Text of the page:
The Schwarz home, a pine-log home, will be one of the stops on the fall tour.
The Schwarz home, a pine-log home, will be one of the stops on the fall tour.
Hidden away at the end of a long driveway through groves of trees is the totally remarkable log home of Jerry and Diane Schwarz.

The couple chose the cozy site at 15972 Patriot Drive, then lived in their "basement home" for many years while they constructed the log house above them. Initially they contacted Root River Hardwood at Lanesboro to ask if there might be an opportunity to acquire pine logs, that they would be interested. Lo and behold, the offer came almost at once, and they were able to purchase approximately 120 logs of 14 to 18 inch diameter, all of which they finished themselves with a stain and three top coats of finish. The ridge pole is 44 feet in length. How long did it take to build the house? Too many years to count, Diane says. They wanted to use each log without cutting it, and Jerry designed the house to accommodate this.

As you approach the house, you will stroll up the welcoming wooden walk to the deck or front porch with its antlered deer of logs. The open feeling of the entire main floor contributes to a great place for entertaining family and friends, as well as comfy home living. To the left is the sitting room and fireplace with windows to the south, to the right the dining area and kitchen, and straight ahead the remarkable spiral staircase.

The unusual freestanding fireplace was built stone by stone; Diane can testify as to how heavy each piece was as they toted them into place. Not only is there an open hearth, but also a built-in oven in the chimney where they can bake bread.

A glance out the windows at the large woodshed with its two-year supply of cordwood is a reminder of how much wood can be burned in a season. The foundation for the fireplace begins below, of course, and underground as well. The numerous windows on three sides look out on a creek and groves of trees - cedar, oak, pine, maple and many more - offering a wonderful change of season scenery. They "host" as many as 20 turkeys or 10 deer at a time, and the songbird population is endless.

The kitchen cabinets of maple were done by the Amish; the flooring is hickory, but in other areas it is pine. Diane has a handsome Hartland Stove, which is well used. There is a breakfast nook overlooking the drive, the requisite well-stocked pantry and a corner office. The bathrooms on each of three levels are "stacked" for plumbing efficiency, and there is an adjacent guest bedroom. The cupboard under the stairwell contains many items from Japan including a special tea set that Jerry's dad sent to his wife when he was serving in World War II.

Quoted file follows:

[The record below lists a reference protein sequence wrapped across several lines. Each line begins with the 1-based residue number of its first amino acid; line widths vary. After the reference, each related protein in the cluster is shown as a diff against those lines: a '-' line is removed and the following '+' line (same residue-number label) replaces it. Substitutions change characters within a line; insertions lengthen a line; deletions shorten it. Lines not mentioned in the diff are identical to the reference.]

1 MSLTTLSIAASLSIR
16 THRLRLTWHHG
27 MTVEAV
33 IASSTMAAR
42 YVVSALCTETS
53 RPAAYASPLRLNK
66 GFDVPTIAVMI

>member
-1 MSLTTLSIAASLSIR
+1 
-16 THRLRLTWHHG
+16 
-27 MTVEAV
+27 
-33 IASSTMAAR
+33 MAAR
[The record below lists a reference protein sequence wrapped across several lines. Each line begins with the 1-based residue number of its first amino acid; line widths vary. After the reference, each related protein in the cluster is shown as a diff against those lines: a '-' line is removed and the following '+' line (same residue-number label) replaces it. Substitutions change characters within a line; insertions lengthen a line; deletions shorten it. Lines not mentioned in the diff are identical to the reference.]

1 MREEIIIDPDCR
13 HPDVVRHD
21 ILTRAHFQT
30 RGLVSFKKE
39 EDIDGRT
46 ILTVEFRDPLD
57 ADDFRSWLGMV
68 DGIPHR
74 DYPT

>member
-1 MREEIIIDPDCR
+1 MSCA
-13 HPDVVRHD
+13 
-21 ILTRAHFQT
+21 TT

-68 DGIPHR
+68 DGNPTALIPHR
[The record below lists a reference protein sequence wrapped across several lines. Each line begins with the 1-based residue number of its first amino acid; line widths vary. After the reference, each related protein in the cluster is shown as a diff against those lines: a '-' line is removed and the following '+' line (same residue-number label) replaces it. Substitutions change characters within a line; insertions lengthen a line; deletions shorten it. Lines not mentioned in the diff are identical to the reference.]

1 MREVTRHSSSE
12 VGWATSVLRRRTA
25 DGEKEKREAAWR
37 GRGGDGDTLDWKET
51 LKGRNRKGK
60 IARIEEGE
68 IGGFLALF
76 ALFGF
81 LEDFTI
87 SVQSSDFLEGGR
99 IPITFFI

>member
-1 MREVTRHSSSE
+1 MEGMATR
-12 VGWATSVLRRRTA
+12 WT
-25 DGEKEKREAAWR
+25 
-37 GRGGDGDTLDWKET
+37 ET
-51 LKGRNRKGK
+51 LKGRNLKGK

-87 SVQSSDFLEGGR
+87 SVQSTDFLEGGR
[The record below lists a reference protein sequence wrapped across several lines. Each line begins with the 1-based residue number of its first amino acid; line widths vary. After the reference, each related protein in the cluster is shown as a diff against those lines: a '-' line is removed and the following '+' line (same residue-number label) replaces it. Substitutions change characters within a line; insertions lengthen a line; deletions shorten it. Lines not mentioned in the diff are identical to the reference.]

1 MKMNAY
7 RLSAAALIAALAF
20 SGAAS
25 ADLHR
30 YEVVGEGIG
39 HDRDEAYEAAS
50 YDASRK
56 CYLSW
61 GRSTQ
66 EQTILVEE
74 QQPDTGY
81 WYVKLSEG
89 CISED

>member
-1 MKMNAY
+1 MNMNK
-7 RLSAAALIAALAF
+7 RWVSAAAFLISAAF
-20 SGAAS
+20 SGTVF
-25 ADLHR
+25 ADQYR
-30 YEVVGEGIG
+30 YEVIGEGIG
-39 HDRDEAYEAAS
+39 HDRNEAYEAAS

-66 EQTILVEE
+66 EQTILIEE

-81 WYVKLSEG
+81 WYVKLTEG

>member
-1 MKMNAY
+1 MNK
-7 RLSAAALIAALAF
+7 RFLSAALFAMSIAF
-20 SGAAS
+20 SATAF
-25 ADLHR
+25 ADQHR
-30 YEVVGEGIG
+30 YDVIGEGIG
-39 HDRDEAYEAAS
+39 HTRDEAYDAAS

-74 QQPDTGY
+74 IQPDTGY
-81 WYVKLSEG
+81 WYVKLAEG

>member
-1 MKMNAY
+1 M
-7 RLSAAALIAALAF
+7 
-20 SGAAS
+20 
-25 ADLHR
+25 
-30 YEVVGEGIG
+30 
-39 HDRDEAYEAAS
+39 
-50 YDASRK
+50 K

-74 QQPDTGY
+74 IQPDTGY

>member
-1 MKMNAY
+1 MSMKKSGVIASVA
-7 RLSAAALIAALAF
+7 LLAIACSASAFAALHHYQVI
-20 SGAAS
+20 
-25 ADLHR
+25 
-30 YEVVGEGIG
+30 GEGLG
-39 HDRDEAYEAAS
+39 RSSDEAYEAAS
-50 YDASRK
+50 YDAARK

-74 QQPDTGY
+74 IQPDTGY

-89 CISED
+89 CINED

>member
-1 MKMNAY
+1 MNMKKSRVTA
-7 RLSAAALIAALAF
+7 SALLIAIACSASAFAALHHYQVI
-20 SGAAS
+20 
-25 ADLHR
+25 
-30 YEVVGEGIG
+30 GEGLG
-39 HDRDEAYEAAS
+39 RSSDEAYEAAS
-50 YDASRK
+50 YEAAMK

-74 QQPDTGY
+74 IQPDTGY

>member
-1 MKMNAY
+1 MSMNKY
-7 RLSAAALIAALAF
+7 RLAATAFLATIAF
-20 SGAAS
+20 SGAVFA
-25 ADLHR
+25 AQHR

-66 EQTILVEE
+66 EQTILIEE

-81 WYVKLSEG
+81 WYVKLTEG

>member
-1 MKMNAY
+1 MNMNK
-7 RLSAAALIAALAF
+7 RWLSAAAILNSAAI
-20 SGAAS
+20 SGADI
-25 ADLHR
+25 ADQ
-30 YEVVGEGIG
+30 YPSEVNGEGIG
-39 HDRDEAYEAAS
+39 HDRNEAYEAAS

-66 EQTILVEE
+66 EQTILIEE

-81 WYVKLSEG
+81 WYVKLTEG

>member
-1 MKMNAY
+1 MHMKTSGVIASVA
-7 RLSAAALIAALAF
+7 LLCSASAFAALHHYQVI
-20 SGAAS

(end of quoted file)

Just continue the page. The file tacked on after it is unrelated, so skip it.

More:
The staircase is totally unique - the steps are made of gorgeous slabs of cherry wood, the rail and spindles of small pine logs, and the stairs spiral up to a delightful loft that overlooks the living area. There are spaces for sewing, entertaining and just fun times. The bedroom's log bed is in keeping with the log house theme, and the room looks to the east drive-in. The skylight in the closet is nifty, and the bedroom seems to be made for the seasons - a brilliant lightning and thunderstorm might be exciting, a fluffy snowstorm would be calming, and a steady rain could put one to sleep. The adjacent bathroom is finished with cedar, which absorbs moisture.

Looking out those various upstairs windows, one is struck by the wood shakes used on the roof. We're told they have a fascinating history. The immense log facility at Good Earth Village came from Osage, Iowa, where it had been completed for a restaurant, but the owner died unexpectedly. Good Earth Village had the opportunity to purchase the building, and it was dismantled like a jigsaw puzzle, trucked here, and put back together on site, a fantastic place for retreats, summer camp, etc. However, the camp chose to use a metal roof, and the thick shakes were available to a buyer. The Schwarzes jumped at the chance and made a flying trip to retrieve them for their log house. The shakes are most impressive. Jerry has his own sawmill, which was needed throughout the building process.

As one descends to the lower level, we remember the family once lived down here. The wood-burning stove is a Kozy Heat; and Diane often does all her baking in the downstairs kitchen. Heat is in the floor here, and of course there is the foundation for the fireplace above, but furnace heat is also available. There is the efficient utility room, many storage areas, and filing cabinets. The bedroom is a true delight - all the furniture came from the Arnold and Bertha Molstad estate. Arnold was a local surveyor; Bertha came from Norway to offer her nursing skills at the local hospital where they became acquainted. Over the bed headboard is a painting of Bertha's home place in Norway. The adjacent bathroom features oak, but one finds little pine trees a constant decorative theme, appropriate to a pine-log home. Logs are visible everywhere, jutting in and out of the walls, in the floors, offering peeks at the sky, trees and wildlife.

The Schwarzes have built a bridge over Spring Valley Creek, which flows by their place and where they have added picnic tables, walkways, and a splendid spot to entertain kids, grandkids and friends. You will enjoy it all!